The Footy Almanac 2007 Week 1 Finals – Collingwood v Sydney: Omens

The first printed edition of The Footy Almanac came out in 2007, before we had a website. In the absence of a real 2020 season, we will be publishing the 2007 pieces for the first time ever on Follow the season!




Collingwood versus Sydney

7.30pm, Saturday, September 8

Melbourne Cricket Ground



NERVOUS… I SPENT A LONG WEEK DRINKING and looking for omens and drinking some more. And I didn’t shave and I avoided cracks in the footpath and I drank to find some inner calm and I searched every nook and cranny. I needed something but the omens were impossible to find and my personal hygiene sunk to new lows. By Saturday, my wife had stopped talking to me, my breath was foul and I hadn’t sighted a mirror in days. But everything started to fall in place.


I had a kick of the footy on the street with the Lebanese kids across the road and when I threaded one between the telephone pole and the lamp-post (from a tight angle), I threw my arms in the air. It was a good way to start the day and I kidded myself there was still a little magic left in my 40-year-old left foot. And then… ever so quietly… I whispered so no one could hear: “There was still a little magic left in the Swans, too”.


When I walked to the shop, I didn’t make eye contact with the people, I kept my head pointed to the ground and there, on the path, I saw two shining $2 coins.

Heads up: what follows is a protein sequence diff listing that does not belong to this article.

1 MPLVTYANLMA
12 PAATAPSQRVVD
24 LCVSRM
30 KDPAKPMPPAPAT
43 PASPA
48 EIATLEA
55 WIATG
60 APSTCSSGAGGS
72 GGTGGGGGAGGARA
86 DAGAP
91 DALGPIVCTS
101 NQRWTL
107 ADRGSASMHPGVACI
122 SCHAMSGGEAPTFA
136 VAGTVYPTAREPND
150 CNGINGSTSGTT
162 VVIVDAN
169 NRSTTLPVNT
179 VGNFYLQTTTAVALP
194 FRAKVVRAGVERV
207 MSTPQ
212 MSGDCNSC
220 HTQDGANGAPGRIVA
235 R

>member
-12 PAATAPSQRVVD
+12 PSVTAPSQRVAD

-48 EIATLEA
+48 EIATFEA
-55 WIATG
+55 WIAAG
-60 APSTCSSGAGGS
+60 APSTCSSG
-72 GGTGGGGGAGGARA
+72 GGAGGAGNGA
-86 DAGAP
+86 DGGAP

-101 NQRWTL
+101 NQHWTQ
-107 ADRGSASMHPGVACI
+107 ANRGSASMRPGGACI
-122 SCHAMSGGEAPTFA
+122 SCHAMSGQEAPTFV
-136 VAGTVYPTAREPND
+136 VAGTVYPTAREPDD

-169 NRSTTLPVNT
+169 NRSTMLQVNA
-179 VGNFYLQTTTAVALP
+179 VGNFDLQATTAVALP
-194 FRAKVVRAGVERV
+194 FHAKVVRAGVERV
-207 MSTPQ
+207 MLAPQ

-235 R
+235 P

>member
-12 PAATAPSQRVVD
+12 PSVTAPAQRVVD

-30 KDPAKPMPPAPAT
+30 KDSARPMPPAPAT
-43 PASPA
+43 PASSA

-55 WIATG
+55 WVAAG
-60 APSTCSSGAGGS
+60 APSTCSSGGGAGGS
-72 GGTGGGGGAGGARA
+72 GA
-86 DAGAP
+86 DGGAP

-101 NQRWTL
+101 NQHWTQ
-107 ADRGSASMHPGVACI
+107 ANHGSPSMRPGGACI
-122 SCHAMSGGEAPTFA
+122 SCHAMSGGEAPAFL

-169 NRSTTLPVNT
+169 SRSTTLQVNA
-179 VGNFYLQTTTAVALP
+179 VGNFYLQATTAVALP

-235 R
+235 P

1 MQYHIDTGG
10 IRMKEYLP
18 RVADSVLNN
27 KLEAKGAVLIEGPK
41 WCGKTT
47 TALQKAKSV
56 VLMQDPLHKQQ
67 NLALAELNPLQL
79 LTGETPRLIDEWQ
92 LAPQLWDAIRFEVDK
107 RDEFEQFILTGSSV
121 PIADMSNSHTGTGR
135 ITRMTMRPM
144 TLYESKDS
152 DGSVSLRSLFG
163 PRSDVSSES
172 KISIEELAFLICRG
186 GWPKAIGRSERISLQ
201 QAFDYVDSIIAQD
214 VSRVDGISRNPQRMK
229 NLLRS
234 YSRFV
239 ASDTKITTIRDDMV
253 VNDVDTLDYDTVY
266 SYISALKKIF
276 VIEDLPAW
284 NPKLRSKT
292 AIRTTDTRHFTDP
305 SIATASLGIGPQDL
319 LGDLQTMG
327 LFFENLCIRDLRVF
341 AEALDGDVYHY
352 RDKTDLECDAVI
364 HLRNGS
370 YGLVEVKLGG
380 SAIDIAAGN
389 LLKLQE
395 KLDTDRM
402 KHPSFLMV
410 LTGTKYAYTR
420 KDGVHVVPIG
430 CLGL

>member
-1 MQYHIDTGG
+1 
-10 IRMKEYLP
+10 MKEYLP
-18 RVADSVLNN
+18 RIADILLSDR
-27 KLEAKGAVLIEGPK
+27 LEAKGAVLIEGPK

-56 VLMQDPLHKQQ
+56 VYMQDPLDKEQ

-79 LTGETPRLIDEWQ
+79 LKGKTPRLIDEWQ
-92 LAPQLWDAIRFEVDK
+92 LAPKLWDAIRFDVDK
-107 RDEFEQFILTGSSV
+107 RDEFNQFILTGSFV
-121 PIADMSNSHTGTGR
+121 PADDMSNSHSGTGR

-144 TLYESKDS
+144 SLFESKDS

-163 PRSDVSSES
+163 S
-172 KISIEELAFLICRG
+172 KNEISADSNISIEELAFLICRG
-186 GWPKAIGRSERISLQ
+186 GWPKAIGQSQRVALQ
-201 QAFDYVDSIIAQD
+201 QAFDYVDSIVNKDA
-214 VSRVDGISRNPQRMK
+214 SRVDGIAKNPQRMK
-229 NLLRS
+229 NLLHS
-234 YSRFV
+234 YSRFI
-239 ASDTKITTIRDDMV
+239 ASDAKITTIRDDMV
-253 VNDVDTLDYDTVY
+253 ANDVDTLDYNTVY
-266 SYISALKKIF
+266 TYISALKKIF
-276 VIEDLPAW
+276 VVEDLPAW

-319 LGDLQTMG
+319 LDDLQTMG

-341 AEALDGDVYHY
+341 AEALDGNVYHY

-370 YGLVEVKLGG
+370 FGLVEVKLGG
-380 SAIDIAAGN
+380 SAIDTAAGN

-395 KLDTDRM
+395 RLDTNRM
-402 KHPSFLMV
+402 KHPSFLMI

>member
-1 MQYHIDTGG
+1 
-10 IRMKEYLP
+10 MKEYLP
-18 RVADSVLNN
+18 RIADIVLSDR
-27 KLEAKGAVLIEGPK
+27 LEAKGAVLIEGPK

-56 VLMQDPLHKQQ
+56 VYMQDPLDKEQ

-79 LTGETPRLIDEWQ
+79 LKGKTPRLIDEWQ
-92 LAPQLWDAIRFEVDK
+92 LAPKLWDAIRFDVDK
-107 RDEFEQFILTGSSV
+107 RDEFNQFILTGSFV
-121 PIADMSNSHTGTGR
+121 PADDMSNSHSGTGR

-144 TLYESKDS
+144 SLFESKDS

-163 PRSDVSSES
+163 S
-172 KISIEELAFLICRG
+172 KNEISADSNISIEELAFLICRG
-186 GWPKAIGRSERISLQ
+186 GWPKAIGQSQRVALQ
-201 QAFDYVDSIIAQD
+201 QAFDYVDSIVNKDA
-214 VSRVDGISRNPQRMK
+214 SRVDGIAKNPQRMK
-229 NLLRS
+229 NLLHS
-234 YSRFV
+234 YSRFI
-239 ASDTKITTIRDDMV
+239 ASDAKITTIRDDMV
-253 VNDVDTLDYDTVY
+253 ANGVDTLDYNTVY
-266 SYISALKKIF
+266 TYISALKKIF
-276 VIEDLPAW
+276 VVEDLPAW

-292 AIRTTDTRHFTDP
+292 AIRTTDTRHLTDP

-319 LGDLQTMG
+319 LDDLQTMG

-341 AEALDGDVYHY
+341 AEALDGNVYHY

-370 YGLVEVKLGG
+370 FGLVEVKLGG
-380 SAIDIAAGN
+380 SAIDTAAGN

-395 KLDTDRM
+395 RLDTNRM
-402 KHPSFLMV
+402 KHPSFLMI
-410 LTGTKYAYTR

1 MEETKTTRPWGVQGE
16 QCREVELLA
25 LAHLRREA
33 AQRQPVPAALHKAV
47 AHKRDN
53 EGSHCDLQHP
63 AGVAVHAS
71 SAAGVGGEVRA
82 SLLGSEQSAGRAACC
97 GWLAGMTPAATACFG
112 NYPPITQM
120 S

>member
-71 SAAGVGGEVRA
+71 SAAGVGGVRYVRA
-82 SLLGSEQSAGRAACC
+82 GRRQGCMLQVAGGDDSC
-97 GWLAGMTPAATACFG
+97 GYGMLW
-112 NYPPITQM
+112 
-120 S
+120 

I couldn’t believe it. One sausage roll and four free bucks in my pocket and it wasn’t even 11. These were good signs, indeed.


At the supermarket my boy wanted a ride in the ABC bus, his standard request along with chocolate frogs. But when I put the money in, nothing happened. Could this be a bad omen? I couldn’t let it happen. I wouldn’t. I banged the money slot furiously and, to my surprise, 50 cents rolled out. I banged it again and another 50 fell. Whack. Another dollar, and another, and then my two, and then Archie tapped it and out plopped 10 cents. I had $7.10 in my pocket, one sausage and it wasn’t even 11.30. Surely, Collingwood were in serious trouble.


The Swans had been made false favourites by the bookmakers on the strength of their performance from last week (without Barry Hall). It was wrong. But the words of my Collingwood mates were ringing in my ears. They were scared. Beating us three times in a year was a tough task. They were talking. I was listening. I started to believe.


Hall was back. I hoped he wouldn’t get in the way. Strangely, Amon Buchanan was not selected to replace the injured Luke Ablett and Tadhg Kennelly didn’t get up. But there was hope. There was a lot of hope. These Collingwood boys were just boys. We were seasoned. It was time to play. It was time to rub their noses in the spring dirt.


It’s true what they say about finals crowds. They have a pre-game buzz: tension, energy, excitement and an overriding feeling that it has all come down to this. The woman next to me was a Swan. The people in front were Collingwood, the people behind were Collingwood. In fact, they were all bloody Collingwood.